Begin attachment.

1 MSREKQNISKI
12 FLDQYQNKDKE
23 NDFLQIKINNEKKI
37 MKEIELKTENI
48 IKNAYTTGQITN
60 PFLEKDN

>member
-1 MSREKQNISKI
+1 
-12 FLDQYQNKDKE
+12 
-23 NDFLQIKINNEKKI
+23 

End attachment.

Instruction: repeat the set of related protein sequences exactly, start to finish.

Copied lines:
1 MSREKQNISKI
12 FLDQYQNKDKE
23 NDFLQIKINNEKKI
37 MKEIELKTENI
48 IKNAYTTGQITN
60 PFLEKDN

>member
-1 MSREKQNISKI
+1 
-12 FLDQYQNKDKE
+12 
-23 NDFLQIKINNEKKI
+23 